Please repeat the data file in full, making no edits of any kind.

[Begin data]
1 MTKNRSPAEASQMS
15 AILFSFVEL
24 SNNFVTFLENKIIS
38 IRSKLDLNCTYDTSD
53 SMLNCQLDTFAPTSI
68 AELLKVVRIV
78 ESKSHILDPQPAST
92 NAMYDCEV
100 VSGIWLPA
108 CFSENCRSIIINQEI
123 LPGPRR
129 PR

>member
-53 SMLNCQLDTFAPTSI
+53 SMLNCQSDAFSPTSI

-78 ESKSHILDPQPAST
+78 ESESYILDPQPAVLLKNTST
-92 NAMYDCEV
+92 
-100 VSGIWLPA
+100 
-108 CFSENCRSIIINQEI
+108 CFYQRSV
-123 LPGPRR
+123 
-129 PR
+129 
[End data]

1 MTKNRSPAEASQMS
15 AILFSFVEL
24 SNNFVTFLENKIIS
38 IRSKLDLNCTYDTSD
53 SMLNCQLDTFAPTSI
68 AELLKVVRIV
78 ESKSHILDPQPAST
92 NAMYDCEV
100 VSGIWLPA
108 CFSENCRSIIINQEI
123 LPGPRR
129 PR

>member
-53 SMLNCQLDTFAPTSI
+53 SMLNCQSDAFSPTSI

-78 ESKSHILDPQPAST
+78 ESESYILDPQPAVLLKNTST
-92 NAMYDCEV
+92 
-100 VSGIWLPA
+100 
-108 CFSENCRSIIINQEI
+108 CFYQRSV
-123 LPGPRR
+123 
-129 PR
+129 